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opportunism

[op-er-too-niz-uh m, -tyoo-] /ˌɒp ərˈtu nɪz əm, -ˈtyu-/
noun
1.
the policy or practice, as in politics, business, or one's personal affairs, of adapting actions, decisions, etc., to expediency or effectiveness regardless of the sacrifice of ethical principles.
2.
action or judgment in accordance with this policy.
Origin
1865-1870
1865-70; < Italian opportunismo, equivalent to opportun(o) (< Latin opportūnus; see opportune) + -ismo -ism
Related forms
opportunist, noun
Dictionary.com Unabridged
Based on the Random House Dictionary, © Random House, Inc. 2014.
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Examples from the web for opportunism
  • My only problem with this speech of his is that he built his fortune on opportunism, not the needs of the poor.
  • As such, polar bears provide an excellent example of evolutionary opportunism within a widespread mammalian lineage.
  • Some of it also appears as cynical political opportunism.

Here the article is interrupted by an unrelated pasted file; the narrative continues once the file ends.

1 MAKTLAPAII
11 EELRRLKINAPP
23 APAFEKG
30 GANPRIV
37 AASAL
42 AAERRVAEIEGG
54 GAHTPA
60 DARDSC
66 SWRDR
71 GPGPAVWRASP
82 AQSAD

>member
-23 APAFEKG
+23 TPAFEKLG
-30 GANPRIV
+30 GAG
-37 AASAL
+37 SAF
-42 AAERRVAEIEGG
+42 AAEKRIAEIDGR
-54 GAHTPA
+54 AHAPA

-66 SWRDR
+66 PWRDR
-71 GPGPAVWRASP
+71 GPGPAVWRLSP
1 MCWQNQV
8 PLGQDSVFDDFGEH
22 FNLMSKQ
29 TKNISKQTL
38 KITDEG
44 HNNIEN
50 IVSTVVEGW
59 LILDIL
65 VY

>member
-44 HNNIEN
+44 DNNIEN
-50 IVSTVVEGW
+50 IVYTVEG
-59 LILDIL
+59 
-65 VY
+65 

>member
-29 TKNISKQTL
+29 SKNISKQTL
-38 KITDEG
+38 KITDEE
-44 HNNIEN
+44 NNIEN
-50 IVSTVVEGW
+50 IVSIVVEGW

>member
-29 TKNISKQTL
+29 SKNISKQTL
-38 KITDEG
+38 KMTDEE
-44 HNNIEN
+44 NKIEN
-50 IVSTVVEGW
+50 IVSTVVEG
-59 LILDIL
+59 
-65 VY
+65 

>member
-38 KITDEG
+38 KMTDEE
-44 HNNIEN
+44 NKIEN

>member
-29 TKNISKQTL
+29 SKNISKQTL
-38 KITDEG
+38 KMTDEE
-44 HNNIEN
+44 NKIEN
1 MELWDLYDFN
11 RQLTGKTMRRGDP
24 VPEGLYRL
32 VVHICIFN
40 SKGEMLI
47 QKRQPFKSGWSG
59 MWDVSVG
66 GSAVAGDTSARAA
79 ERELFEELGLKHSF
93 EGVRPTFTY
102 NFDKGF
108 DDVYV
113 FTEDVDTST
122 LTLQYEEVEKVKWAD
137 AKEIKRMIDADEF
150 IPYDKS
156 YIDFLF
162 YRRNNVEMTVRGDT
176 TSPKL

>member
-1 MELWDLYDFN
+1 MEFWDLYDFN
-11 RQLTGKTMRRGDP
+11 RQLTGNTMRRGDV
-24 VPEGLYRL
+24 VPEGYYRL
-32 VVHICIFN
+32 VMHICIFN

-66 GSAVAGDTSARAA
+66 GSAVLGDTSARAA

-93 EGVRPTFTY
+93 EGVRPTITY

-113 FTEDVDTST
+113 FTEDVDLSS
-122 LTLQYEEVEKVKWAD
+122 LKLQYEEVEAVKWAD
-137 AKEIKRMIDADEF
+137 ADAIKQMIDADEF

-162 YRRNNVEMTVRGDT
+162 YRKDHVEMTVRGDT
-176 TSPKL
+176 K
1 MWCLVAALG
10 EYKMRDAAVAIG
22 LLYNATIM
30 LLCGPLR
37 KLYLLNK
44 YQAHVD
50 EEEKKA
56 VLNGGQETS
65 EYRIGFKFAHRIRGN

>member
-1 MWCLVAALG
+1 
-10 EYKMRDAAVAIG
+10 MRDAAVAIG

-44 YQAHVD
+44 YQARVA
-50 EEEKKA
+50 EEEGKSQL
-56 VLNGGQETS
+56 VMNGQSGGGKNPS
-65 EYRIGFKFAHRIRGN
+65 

• That's a journey from mere opportunism to pathological hypocrisy, a trip that only the boldest flip-floppers ever dare make.
  • But if political opportunism is the main cause of their current blindness, it's not the only one.
  • He accused her of financial opportunism and forbade the marriage.
  • The picture of army life is one of anarchy and opportunism, the daily triumph of expedient behavior.
  • Tommy carried the family's thin strain of virulent opportunism.
  • Religious zeal as well as hypocrisy and opportunism are the factors here.
  • We don't believe there is any opportunism involved in being a minority.
Word Origin and History for opportunism
n.

"policy of adopting actions to circumstances while holding goals unchanged," 1870, from opportune + -ism. Cf. opportunist.

Online Etymology Dictionary, © 2010 Douglas Harper
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